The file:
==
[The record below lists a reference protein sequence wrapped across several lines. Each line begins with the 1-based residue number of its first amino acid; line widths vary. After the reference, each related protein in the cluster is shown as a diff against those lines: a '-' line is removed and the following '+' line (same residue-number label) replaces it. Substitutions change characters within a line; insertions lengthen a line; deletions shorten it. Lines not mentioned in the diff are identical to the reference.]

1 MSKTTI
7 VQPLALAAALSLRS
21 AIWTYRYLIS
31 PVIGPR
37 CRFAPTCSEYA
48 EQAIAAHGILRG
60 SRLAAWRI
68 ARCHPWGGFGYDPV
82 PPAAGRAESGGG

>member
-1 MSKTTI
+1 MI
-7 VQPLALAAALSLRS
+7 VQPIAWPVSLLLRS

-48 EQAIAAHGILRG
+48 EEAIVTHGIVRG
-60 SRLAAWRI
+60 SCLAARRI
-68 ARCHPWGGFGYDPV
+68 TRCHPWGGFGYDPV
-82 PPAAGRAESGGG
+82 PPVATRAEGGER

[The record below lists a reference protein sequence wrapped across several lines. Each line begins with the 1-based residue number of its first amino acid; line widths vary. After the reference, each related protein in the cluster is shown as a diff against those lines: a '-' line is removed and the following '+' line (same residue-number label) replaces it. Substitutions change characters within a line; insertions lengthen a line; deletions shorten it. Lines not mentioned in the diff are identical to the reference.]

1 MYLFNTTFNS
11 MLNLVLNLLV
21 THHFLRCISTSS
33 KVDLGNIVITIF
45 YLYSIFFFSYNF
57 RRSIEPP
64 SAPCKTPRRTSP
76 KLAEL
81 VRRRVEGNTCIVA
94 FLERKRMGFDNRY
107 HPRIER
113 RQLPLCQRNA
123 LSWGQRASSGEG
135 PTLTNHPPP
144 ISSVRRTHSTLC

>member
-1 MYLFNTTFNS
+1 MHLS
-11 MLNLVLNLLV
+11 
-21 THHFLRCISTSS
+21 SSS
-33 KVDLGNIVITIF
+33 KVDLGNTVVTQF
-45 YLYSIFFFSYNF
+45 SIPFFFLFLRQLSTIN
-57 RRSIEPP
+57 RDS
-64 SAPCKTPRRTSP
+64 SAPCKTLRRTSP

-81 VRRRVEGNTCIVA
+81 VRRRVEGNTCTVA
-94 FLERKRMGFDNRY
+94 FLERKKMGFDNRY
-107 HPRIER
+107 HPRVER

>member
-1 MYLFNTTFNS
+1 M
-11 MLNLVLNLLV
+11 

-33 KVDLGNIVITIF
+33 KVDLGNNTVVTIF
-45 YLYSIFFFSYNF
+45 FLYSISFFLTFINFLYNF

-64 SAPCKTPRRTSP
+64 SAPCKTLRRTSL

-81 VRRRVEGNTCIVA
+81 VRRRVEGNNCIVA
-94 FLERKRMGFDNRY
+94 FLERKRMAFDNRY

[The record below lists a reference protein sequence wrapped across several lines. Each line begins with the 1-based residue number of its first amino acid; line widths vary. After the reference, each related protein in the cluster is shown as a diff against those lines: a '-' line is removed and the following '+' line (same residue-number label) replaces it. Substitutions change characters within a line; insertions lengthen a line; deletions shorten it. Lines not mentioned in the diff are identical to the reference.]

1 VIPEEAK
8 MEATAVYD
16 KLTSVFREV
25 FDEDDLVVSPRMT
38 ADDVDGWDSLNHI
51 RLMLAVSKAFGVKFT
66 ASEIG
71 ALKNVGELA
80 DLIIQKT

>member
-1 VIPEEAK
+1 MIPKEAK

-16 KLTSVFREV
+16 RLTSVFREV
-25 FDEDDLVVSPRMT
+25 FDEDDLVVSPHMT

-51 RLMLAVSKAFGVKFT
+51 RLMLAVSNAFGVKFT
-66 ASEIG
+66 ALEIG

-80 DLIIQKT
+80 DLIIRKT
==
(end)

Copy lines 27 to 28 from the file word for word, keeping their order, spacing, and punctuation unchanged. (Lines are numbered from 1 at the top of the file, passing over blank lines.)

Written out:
21 THHFLRCISTSS
33 KVDLGNIVITIF